#!/usr/bin/env python
# coding: utf-8
# # MATH80629A
# # Week \#2 - Machine Learning Fundamentals - Exercices
#
# This tutorial will focus on three important aspects of machine learning (ML), namely the capacity of models, the notions of bias and variance of an estimator as well as a brief introduction to cross-validation. The goal is to develop basic intuition of these concepts through a series of short exercises.
# In[3]:
import pandas as pd
import numpy as np
import matplotlib.pyplot as plt
from matplotlib.pyplot import cm
from sklearn.model_selection import train_test_split
import warnings
warnings.filterwarnings("ignore")
#!rm -rf 80-629
#!git clone https://github.com/lcharlin/80-629/
#import sys
#sys.path += ['80-629/week2-Fundamentals/']
# We import several home functions in order to create graphics
from utilities import scatter_plot, plot_polynomial_curves, plot_optimal_curve, train_poly_and_see, MSE
get_ipython().run_line_magic('matplotlib', 'inline')
# ## 1.1 Model capacity
#
# Informally, the capacity of a model can be defined as the number of functions a model can fit. Lower-capacity models would be able to perfectly fit (i.e. obtain 0 train error) fewer functions than higher-capacity models.
#
# Higher-capacity models are generally more prone to **overfitting**. Overfitting occurs when the gap between the test and training error is large, or in other words, when models memorize properties of the training set that are not useful for (i.e. do not generalize to) performing predictions on a test set.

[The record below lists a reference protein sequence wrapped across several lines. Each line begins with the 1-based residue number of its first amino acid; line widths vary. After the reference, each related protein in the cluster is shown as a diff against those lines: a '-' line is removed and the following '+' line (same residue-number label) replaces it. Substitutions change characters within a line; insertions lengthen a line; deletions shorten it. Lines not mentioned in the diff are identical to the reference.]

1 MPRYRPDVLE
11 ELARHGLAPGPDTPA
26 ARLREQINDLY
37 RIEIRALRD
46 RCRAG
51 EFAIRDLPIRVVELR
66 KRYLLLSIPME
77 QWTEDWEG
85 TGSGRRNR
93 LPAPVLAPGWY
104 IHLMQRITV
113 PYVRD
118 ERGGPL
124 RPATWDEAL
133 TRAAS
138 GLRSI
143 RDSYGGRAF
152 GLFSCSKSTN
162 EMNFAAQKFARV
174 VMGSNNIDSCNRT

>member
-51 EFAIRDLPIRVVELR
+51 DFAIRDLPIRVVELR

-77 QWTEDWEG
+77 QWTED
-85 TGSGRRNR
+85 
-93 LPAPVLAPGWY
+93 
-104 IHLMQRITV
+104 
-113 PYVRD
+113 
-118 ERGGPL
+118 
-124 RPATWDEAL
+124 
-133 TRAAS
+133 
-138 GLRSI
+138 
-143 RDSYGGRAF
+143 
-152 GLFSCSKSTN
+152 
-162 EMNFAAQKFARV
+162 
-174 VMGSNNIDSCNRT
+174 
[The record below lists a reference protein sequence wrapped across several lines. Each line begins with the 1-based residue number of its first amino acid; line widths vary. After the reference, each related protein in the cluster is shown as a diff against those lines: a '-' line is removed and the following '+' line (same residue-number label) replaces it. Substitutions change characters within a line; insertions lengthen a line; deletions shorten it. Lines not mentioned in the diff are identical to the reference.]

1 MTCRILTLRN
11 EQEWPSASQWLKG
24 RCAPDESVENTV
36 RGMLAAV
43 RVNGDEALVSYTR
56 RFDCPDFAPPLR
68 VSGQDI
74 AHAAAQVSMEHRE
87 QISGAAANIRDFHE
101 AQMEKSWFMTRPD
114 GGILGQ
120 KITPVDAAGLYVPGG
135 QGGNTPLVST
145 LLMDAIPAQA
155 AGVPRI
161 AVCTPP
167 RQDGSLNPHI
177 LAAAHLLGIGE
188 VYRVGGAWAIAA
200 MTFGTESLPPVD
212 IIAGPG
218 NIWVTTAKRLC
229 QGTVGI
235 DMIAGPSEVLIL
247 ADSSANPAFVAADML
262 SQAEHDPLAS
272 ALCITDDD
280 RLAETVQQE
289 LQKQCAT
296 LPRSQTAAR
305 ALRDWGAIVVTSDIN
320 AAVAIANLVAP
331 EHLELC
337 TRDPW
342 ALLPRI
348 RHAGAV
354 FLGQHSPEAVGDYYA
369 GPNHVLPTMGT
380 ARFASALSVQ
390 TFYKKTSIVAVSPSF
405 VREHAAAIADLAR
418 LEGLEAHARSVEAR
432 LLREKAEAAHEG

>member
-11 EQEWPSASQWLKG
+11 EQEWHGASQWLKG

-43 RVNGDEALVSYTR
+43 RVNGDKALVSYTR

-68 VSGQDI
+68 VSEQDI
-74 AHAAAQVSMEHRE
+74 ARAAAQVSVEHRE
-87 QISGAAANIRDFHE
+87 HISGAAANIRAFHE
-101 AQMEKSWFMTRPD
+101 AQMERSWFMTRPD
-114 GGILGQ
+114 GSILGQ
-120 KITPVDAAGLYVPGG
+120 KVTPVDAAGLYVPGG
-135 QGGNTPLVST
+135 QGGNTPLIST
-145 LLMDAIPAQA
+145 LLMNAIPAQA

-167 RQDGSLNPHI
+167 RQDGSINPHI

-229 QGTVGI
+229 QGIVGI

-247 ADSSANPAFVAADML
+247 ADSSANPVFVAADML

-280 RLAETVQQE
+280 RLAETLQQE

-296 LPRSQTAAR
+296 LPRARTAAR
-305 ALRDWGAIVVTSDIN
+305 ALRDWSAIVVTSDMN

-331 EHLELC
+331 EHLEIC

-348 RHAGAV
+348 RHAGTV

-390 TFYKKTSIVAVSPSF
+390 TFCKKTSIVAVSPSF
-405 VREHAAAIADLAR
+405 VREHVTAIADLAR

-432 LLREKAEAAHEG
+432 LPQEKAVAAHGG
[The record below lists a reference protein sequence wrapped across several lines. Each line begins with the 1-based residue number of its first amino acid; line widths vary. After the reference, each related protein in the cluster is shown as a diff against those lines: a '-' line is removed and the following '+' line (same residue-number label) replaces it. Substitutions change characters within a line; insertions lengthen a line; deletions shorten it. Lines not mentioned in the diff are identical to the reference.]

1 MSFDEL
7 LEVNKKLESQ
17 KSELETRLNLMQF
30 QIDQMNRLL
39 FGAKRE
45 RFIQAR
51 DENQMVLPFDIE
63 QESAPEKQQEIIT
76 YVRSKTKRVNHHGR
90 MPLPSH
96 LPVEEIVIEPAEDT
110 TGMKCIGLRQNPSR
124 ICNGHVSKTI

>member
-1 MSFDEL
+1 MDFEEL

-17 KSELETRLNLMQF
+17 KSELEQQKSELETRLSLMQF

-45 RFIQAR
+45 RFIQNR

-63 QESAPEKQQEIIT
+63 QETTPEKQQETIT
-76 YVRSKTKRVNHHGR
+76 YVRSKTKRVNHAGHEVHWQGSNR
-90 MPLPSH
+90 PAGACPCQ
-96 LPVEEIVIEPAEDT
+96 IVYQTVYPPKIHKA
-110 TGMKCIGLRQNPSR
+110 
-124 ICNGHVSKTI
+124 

#
# Intuitively, when two models fit the training data equally well, usually the model with less capacity will generalize better, i.e. have lower test error. Thus, as rule of thumb we perform similar decision rules over more complex ones. (Extra: this is a good illustration of https://en.wikipedia.org/wiki/Occam%27s_razor)
# ### 1.1.1 Data generation
#
# Let's first simulate some data! In this section, every observation $y$ is generated according to the following model:
#
# $$ y = x \cos(x / \gamma) + \epsilon$$
#
# where $y \in \mathbb{R}$ is the output, $x \in \mathbb{R}$ are the features, $\gamma$ is the period of the cosine function and $\epsilon$ is the random noise such as $\epsilon \sim \mathcal{N}(0, \sigma^2)$ where $\sigma$ is defined by YOU.
# In[2]:
def data_simulation(sample_size, scale, period, variance):
x = np.random.uniform(-scale, scale, sample_size)
x.sort()
noise = np.random.normal(0, variance, sample_size)
y = x * np.cos(x / period) + noise
return x, y
# Whenever it is possible, it is always a good idea to visualize the data (in order to get some intuition about them).
#
# **Question**: Play with the parameters (*variance*, *scale* and *period*) and see how they affect the plot.
# In[3]:
sample_size = 300
variance = 10 # Variance of the Gaussian noise
scale = 100 # Range
period = 6 # Simulation are based on cosine function (see data_simulation function)
x_train, y_train = data_simulation(int(.7*sample_size), scale, period, variance)
x_test, y_test = data_simulation(int(.3*sample_size), scale, period, variance)
plt = scatter_plot(x_train, x_test, y_train, y_test) # The scatter_plot function is in the utilities script
# ### 1.1.2 Getting - visual - intuition about models' capacity
#